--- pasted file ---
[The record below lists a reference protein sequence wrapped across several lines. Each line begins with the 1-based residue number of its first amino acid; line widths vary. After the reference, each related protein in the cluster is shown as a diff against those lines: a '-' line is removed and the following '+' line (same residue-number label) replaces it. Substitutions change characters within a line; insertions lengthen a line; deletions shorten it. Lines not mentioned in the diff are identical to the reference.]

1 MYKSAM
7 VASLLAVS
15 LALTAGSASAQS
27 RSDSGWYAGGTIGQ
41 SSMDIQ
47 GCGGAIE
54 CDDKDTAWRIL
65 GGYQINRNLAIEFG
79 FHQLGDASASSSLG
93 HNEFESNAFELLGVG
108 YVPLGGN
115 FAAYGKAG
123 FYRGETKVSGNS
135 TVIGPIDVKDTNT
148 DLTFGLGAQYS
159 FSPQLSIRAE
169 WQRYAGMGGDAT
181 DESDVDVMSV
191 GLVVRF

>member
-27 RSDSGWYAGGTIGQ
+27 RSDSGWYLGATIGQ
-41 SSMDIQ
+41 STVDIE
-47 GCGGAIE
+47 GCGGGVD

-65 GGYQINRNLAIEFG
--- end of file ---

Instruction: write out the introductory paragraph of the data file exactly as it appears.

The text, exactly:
[The record below lists a reference protein sequence wrapped across several lines. Each line begins with the 1-based residue number of its first amino acid; line widths vary. After the reference, each related protein in the cluster is shown as a diff against those lines: a '-' line is removed and the following '+' line (same residue-number label) replaces it. Substitutions change characters within a line; insertions lengthen a line; deletions shorten it. Lines not mentioned in the diff are identical to the reference.]